My father moved out to Park City in in the mid-'70s and lived in a Winnebago behind a hippie joint called Utah Coal & Lumber that was one of only two or three restaurants at that time. Park City was a sleepy little mining town, with not a condo in sight.
There's a lot of things lost in the Digital Age.
You can be aware of the passing of time without being nostalgic.
One of the biggest things that happens to many people when they have kids is that you suddenly realize that you're not going to last forever. You know there is another generation who are the heroes of their own stories, and that is humbling.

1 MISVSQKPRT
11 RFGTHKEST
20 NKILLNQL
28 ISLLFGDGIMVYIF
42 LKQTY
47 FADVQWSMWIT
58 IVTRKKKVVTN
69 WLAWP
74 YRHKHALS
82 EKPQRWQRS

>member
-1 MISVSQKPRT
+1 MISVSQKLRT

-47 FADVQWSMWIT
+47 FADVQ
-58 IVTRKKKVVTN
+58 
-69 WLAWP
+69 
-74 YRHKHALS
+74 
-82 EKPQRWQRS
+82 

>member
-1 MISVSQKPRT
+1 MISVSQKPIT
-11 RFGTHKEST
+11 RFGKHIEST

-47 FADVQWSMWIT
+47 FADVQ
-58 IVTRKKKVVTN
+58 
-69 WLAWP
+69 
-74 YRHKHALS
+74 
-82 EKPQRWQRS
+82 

New York grabbed me too hard, as did adulthood.
Most simply but profoundly, I chose to live an honest life, which I think as a gay person is not a given.
All of my films have been autobiographical - it's all I've got to go on.
What's interesting to me is the distinction between my old life and my present life.
Capturing intimacy is pretty much the only thing I'm interested in. That's what excites me and what I find beautiful in movies personally - that almost obscene sense that we shouldn't be this close to these people. I find that very inviting and meaningful as an audience member.